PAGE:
Why the Coronavirus is Such a Headache for Breweries

Amber Randhawa What's Happening Around Atlanta

It’s a pretty common joke around Atlanta right now – people faced with weeks and possibly months of staying home are hoarding the necessities, which appears to be toilet paper, hand sanitizer….and beer. So you might think that Atlanta’s local craft breweries are weathering this economic storm well, since they can still package their product for wholesale deliveries to local grocery stores and beer stores. While that revenue stream is still functioning for most breweries, retail sales of packaged beer is only a fraction of the sales they have come to rely on.

Nick Purdy, president and co-founder of Wild Heaven Beer, was featured in a recent InsideHook article and explained why the current restrictions on public gatherings are so harmful to the craft beer industry:

“Pretty much every brewery in America that has a taproom has three main revenue sources. The first is wholesale that goes out to grocery stores, package stores and whatnot. Then there’s what’s called on-premise or where you’re selling mostly kegs to bars and restaurants. Well, that category of business is essentially gone to zero. Our wholesalers have told us for the time being, they intend to order no kegs of anything from us since they have no need for them….and then you have taproom business, which for every brewery is significant in terms of profit contribution because you’re selling it direct, so you make more money on all those transactions….so you’ve got two of your three main lanes of business have been either eliminated or just severely decimated.”

For breweries still open to customers coming in and making to-go purchases, new sanitary protocols have been put in place that require both time and money to purchase sterilizing agents and disposable packaging. You also risk alienating customers by requiring many to wait outside so that no more than 10 are in the taproom at once making their purchases, and then you also have to make sure those waiting are not congregating in one place. The extra steps may be onerous at times, but they have allowed for continued sales, so it’s more than worth the trouble.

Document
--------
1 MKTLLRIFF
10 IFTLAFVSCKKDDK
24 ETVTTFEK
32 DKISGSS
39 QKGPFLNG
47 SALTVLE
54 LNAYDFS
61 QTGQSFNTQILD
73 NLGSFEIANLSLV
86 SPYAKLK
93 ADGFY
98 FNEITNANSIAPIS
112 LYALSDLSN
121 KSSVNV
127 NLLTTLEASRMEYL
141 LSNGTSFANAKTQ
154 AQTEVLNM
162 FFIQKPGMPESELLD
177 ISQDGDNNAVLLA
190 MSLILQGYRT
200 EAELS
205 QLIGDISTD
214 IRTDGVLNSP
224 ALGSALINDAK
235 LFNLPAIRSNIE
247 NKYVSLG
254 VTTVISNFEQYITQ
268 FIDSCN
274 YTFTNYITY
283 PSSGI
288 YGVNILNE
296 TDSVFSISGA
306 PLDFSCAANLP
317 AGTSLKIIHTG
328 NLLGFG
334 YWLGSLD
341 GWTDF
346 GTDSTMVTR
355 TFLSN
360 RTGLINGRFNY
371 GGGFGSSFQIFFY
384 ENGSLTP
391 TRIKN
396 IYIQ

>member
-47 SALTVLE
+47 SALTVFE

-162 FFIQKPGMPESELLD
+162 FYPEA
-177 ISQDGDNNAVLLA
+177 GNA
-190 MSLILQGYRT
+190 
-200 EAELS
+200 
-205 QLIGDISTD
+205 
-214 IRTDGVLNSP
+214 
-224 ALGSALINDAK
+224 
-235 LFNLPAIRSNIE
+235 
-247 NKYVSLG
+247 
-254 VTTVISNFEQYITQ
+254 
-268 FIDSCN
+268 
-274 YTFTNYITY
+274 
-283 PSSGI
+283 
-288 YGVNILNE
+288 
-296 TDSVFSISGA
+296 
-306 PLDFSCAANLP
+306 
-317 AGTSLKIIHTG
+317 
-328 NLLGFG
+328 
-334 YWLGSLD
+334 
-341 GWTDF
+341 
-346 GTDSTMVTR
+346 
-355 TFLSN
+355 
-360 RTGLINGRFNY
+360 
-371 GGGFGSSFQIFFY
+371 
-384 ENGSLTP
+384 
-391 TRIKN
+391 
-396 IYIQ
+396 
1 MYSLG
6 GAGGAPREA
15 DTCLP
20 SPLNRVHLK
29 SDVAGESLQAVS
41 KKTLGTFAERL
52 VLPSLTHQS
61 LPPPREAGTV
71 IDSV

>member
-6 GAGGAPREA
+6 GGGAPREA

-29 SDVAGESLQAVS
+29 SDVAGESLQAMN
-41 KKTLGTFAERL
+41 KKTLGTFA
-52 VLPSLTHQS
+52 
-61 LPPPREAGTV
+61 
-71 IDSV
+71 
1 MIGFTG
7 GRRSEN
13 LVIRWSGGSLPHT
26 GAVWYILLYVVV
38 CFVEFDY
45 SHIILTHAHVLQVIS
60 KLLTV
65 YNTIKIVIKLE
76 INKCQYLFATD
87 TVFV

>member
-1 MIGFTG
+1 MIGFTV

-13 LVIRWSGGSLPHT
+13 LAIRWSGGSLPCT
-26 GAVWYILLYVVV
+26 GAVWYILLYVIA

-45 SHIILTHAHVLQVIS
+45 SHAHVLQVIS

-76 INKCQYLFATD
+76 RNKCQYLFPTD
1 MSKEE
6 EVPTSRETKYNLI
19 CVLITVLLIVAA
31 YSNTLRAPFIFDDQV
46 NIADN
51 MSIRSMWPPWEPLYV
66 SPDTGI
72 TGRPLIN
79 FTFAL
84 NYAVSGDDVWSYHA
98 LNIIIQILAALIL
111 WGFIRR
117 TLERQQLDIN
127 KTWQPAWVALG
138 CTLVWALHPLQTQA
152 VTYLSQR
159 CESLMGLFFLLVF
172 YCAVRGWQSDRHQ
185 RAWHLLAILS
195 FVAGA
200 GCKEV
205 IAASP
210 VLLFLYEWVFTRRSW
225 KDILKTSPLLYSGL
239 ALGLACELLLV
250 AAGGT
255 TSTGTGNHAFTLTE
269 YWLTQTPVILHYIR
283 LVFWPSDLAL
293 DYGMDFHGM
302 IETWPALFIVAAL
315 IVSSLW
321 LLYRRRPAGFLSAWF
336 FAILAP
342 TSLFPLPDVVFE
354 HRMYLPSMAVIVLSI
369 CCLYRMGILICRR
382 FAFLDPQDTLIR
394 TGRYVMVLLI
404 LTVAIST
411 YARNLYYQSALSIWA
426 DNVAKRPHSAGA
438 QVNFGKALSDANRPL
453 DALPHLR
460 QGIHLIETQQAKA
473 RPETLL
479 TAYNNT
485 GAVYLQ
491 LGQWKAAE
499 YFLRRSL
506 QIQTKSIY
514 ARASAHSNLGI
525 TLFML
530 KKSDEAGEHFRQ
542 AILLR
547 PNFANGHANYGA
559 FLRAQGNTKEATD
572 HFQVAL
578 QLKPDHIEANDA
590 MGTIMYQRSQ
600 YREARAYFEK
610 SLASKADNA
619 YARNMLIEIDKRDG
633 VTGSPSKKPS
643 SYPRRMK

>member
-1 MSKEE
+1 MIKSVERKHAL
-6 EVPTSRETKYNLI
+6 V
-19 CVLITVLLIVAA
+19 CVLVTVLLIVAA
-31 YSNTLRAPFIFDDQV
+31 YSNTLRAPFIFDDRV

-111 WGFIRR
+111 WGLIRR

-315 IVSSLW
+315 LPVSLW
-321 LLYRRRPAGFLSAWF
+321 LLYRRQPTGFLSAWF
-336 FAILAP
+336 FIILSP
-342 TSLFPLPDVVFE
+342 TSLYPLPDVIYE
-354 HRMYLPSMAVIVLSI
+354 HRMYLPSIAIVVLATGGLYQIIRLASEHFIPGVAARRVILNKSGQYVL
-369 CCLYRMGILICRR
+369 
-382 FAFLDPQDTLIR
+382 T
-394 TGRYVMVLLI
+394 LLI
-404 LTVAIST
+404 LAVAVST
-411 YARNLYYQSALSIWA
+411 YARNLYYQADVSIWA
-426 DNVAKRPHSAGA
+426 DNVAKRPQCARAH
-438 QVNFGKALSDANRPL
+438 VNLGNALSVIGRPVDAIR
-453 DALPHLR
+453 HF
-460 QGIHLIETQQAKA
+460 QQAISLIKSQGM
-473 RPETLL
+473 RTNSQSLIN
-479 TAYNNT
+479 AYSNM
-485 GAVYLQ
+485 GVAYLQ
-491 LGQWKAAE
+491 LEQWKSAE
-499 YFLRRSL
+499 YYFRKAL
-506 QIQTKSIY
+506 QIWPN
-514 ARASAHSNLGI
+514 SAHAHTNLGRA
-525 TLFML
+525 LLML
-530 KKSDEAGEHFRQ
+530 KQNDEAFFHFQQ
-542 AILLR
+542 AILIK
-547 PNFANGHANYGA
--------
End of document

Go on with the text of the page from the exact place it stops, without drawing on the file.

To read the full article featuring Nick Purdy of Atlanta’s own Wild Heaven, check out InsideHook here.

You can also support Wild Heaven by purchasing online gift cards, and by planning a trip to the brewery to restock your beer supply. They’re even offering curbside pickup during their to-go hours, 1pm-6pm at the Avondale location, and 12pm-8pm at the new West End Beer Garden.

Wild Heaven Beer Avondale – 135B Maple Street, Decatur, GA 30030
Wild Heaven Beer West End – 1010 White Street SW, Atlanta, GA 30310

Other breweries in our area that you can help support:
Reformation Brewery – 105 Elm St, Woodstock, GA 30188
Jekyll Brewing – 2855 Marconi Dr #350, Alpharetta, GA 30005
Variant Brewing – 66 Norcross St, Roswell, GA 30075
Glover Park Brewing – 65 Atlanta St SE, Marietta, GA 30060
Ironmonger Brewing – 2129 Northwest Pkwy SE Ste 105, Marietta, GA
Contrast Artisan Ales – 5504 Peachtree Rd, Chamblee, GA 30341
Tucker Brewing Company – 2003 S Bibb Dr, Tucker, GA 30084
Atlanta Brewing – 2323 Defoor Hills Rd NW, Atlanta, GA 30318
Scofflaw Brewing – 1738 MacArthur Blvd NW, Atlanta, GA
Second Self Brewing – 1311 Logan Cir NW, Atlanta, GA
Steady Hand Beer Co. – 1611 Ellsworth Industrial Blvd NW Suite F, Atlanta, GA 30318
Monday Night Brewing – 670 Trabert Ave NW, Atlanta, GA
Orpheus Brewing – 1440 Dutch Valley Pl NE, Atlanta, GA
Three Taverns Brewing – 121 New St, Decatur, GA
Sceptre Brewing Arts – 630 East Lake Dr suite E, Decatur, GA 30030
Schoolhouse Brewing – 840 Franklin Ct Suite 100, Marietta, GA 30067